This is art. Photo: Christine Rondeau/Flickr
Last year, Jim Armstrong, a member of the Canadian Curling Hall of Fame and a gold medalist as skip (you should know this by now, but that means he’s the best and he goes last) of Canada’s 2010 Paralympic team, was suspended for 18 months after failing a drug test in December 2011. The drug: tamoxifen, which is used to treat breast cancer but also used as an estrogen-blocker that can counteract the hormone-surges brought on by steroid use.
But: Armstrong’s wife, to whom he had been married for 29 years, died in September of 2009 from breast cancer. Armstrong’s argument, then, was that he mistook his wife’s leftover pills for aspirin, popped a couple to prevent against a heart attack, and then: positive test. Which would be a simple-enough (if also a commonly-used) defense, but we’re talking about PEDs and things are never simple when everyone’s a possible-cheater, even in wheelchair curling.
So, in the anything-can-mean-anything way of searching for clues to things we’ll never be able to figure out for sure (read: most positive drug tests), Armstrong had gone through multiple knee surgeries on both knees (He needed to be stronger!), he is a former dentist (He should know better!), and he was arrested and fined $30,000 for smuggling fake Chinese Viagra and Cialis across the Canadian border with his son, who then sold them in nightclubs (Character issues!). And Armstrong is now basically a walking doping poster if you want him to be.
Except he is a guy who can’t walk and sits in a wheelchair and slides across ice, pushing rocks for fun and whatever minimal monetary value that comes along with doing that well. Yet, anything can be improved—walking-a-cat proficiency, dart-throwing, speed-reading, whatever—and many things can be improved by putting other things into your body. As Deadspin-dot-com’s Barry Petchesky put it:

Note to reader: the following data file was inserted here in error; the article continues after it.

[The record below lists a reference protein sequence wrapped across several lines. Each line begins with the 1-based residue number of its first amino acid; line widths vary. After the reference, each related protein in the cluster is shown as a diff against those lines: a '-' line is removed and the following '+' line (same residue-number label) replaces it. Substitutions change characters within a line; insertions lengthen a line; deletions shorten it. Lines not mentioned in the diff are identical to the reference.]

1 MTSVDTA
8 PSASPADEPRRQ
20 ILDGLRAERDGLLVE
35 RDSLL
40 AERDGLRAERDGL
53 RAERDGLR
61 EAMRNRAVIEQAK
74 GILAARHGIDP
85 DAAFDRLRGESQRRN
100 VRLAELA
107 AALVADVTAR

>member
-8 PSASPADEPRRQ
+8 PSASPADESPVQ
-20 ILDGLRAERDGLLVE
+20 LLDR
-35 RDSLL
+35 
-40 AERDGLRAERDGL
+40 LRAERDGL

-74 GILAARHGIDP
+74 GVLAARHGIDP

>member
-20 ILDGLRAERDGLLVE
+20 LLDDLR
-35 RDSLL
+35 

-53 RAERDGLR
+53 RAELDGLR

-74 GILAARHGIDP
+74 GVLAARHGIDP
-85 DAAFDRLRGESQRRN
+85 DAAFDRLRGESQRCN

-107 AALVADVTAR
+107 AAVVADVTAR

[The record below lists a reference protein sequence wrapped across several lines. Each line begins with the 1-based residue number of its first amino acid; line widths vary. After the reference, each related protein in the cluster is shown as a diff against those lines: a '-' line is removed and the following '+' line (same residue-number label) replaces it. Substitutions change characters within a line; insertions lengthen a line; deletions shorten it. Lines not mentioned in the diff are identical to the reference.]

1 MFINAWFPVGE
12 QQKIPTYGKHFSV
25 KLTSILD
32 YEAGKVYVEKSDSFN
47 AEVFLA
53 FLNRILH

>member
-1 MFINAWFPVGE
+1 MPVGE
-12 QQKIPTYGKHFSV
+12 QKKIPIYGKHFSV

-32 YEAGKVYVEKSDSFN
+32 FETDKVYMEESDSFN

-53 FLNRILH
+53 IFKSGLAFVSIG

There's every reason for a curler, even a wheelchair curler, to use performance enhancing drugs. While curling doesn't rely on brute strength, it does require stamina for the sweepers and muscle control for the thrower. The bigger and stronger the muscles, the easier it is to put the stone just so.
Which gets back to the general questions that should be asked with every doping “scandal” that doesn’t involve a sociopath riding a bike down a legal warpath trying to destroy everything and everyone who’s trying to tell the truth. And those questions are: why is the line drawn here (why is this substance not cool, but these 10 others are OK?) and should we even care? The second of which then gets into all kinds of icky personal worldview-type stuff and the projecting of values onto another, living person—which is fine, if you are named "God."
After the ban was handed down, Armstrong filed an appeal. This past September the Court of Arbitration for Sport repealed Armstrong’s ban, and he’s now eligible to start competing and training for a spot on the 2014 Paralympic team in Sochi. None of this actually says anything about Armstrong—he’s a dude, maybe good, maybe not, and just generally human—other than: he is a world-class wheelchair curler, who (probably) accidentally took a banned substance, which is a sporting-equivalent of “nothing.” His first name isn’t Lance, though, and at this point, that’s pretty cool.